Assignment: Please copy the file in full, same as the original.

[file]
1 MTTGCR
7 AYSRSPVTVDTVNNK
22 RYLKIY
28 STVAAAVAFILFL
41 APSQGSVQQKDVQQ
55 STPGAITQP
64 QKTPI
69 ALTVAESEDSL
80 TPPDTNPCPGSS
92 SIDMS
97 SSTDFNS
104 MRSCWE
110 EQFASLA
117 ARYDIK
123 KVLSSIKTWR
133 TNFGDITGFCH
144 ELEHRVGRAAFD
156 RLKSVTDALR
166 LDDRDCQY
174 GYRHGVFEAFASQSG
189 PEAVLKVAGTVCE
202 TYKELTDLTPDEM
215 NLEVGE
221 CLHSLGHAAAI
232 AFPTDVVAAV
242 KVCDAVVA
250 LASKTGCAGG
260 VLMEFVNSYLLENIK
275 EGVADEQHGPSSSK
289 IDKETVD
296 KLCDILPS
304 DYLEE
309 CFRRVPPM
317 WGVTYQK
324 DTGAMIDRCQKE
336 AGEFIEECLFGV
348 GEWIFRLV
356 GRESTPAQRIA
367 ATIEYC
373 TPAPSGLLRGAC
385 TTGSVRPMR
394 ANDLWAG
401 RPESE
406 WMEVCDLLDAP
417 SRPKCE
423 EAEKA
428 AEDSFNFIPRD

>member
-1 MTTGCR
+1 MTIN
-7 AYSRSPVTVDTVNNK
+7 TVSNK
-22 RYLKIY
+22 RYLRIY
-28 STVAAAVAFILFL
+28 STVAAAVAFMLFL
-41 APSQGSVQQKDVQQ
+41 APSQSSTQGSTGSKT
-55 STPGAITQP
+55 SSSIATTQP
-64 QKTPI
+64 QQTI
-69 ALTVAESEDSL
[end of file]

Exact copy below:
1 MTTGCR
7 AYSRSPVTVDTVNNK
22 RYLKIY
28 STVAAAVAFILFL
41 APSQGSVQQKDVQQ
55 STPGAITQP
64 QKTPI
69 ALTVAESEDSL
80 TPPDTNPCPGSS
92 SIDMS
97 SSTDFNS
104 MRSCWE
110 EQFASLA
117 ARYDIK
123 KVLSSIKTWR
133 TNFGDITGFCH
144 ELEHRVGRAAFD
156 RLKSVTDALR
166 LDDRDCQY
174 GYRHGVFEAFASQSG
189 PEAVLKVAGTVCE
202 TYKELTDLTPDEM
215 NLEVGE
221 CLHSLGHAAAI
232 AFPTDVVAAV
242 KVCDAVVA
250 LASKTGCAGG
260 VLMEFVNSYLLENIK
275 EGVADEQHGPSSSK
289 IDKETVD
296 KLCDILPS
304 DYLEE
309 CFRRVPPM
317 WGVTYQK
324 DTGAMIDRCQKE
336 AGEFIEECLFGV
348 GEWIFRLV
356 GRESTPAQRIA
367 ATIEYC
373 TPAPSGLLRGAC
385 TTGSVRPMR
394 ANDLWAG
401 RPESE
406 WMEVCDLLDAP
417 SRPKCE
423 EAEKA
428 AEDSFNFIPRD

>member
-1 MTTGCR
+1 MTIN
-7 AYSRSPVTVDTVNNK
+7 TVSNK
-22 RYLKIY
+22 RYLRIY
-28 STVAAAVAFILFL
+28 STVAAAVAFMLFL
-41 APSQGSVQQKDVQQ
+41 APSQSSTQGSTGSKT
-55 STPGAITQP
+55 SSSIATTQP
-64 QKTPI
+64 QQTI
-69 ALTVAESEDSL